Annotation:Pickle ait-meal (A)

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PICKLE AIT-MEAL, A. AKA - "Cogie o' Yill (A)." Scottish, Air (6/8 time). D Major. Standard tuning (fiddle). The melody was composed by Edinburgh violinist biography:Robert Mackintosh ('Red Rob', c. 1745-1807) set to lyrics by Andrew Shirrefs (1762-1807, who also wrote the pastoral comedy, Jamie and Bess, 1787). He was a well-known musician in Edinburgh up until 1802, when he left Scotland to live in London, where he taught. Mackintosh died there in February, 1807. Emmerson (1971) notes that it was said that Mackintosh "was of an irascible disposition and readily gave offense to other members of (his) orchestra." The song was printed in James Johnson's Scots Musical Museum (Song 545), and begins:

A cogie of ale and a pickle ait meal,
And a dainty wee drappy of whisky
Was our fore fathers dose to swiel down their brose
And mak' them blythe, cheery an' frisky.
Then hey for the cogie and hey for the ale,
And hey for the whisky and hey for the meal;
When mix'd a' the gether they do unco weel,
To mak' a chield cheery and briskay.

The Ballad Index notes that a clearly related song, if not derivatives of the other, is "The Scottish Coggie o' Brose" [Broadside Bodleian, 2806 c 11 (81)].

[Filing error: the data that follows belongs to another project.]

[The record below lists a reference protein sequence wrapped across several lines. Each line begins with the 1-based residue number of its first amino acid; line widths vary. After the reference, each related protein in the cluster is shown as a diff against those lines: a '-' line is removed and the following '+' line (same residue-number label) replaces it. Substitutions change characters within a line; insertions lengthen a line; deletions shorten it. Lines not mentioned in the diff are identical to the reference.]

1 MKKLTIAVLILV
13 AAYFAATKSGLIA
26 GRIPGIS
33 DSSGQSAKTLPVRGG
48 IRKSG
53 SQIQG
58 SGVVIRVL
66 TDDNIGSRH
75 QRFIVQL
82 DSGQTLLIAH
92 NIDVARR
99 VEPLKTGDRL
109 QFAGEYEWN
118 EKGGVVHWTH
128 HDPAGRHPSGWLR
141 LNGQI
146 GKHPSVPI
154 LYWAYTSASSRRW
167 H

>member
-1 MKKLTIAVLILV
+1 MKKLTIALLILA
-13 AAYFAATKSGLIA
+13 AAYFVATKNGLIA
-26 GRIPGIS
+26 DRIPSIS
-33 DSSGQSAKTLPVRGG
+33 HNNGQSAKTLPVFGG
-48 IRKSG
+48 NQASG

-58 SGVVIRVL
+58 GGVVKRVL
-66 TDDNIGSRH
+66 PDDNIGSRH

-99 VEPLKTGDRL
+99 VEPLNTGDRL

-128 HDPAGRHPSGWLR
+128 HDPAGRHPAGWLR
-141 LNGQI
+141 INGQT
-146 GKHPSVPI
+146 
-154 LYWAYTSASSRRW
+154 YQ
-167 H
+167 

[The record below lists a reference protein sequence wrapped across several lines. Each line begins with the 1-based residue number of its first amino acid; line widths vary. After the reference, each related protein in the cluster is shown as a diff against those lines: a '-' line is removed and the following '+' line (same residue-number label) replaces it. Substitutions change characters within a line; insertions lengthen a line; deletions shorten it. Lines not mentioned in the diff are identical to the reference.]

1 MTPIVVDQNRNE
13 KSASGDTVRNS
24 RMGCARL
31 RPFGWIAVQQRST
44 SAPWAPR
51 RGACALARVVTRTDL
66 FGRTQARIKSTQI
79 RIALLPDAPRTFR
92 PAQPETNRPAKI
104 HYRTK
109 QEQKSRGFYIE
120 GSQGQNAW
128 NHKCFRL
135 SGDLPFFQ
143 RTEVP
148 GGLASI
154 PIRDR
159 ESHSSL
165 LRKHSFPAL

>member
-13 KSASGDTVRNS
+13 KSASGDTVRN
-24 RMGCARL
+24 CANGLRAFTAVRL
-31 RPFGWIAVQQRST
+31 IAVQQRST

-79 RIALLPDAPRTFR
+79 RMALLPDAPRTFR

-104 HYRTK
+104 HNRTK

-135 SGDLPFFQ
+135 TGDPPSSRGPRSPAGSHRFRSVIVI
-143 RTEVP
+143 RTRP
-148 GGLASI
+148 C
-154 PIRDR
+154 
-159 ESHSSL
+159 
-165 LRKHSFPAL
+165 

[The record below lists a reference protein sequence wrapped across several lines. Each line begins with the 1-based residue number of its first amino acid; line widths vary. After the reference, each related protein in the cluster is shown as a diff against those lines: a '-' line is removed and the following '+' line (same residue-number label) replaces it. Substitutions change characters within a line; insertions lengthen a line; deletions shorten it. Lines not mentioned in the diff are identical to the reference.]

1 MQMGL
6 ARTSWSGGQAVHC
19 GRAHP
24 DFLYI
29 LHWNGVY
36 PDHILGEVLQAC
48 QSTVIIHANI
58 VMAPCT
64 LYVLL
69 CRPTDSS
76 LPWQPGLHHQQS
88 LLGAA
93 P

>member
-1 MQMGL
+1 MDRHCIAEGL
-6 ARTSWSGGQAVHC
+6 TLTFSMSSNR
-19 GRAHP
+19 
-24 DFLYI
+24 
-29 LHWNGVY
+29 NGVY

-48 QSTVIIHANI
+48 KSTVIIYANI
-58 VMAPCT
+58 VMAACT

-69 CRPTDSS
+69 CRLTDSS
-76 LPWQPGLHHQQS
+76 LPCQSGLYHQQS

The songwriter, Andrew Shirreffs, sang his own "A cogie of ales and a pickle ait meal" upon the the Edinburgh stage for his benefit, "Jamie and Bess" being performed on that occasion, notes David Baptie (Musical Scotland, 1894, p. 168). "In person he was small, and had the misfortune to become lame during his infancy." There are interesting parallels with Mackintosh (had had supplied the tune for the song), as the Aberdeen-born Shirreffs preceded Mackintosh to London, moving there in 1798, and died in that city in the same year as did the fiddler-composer.

Source for notated version:

Printed sources: Johnson (Scots Musical Museum, vol. IV), 1792; Song 545, p. 564.

Recorded sources:

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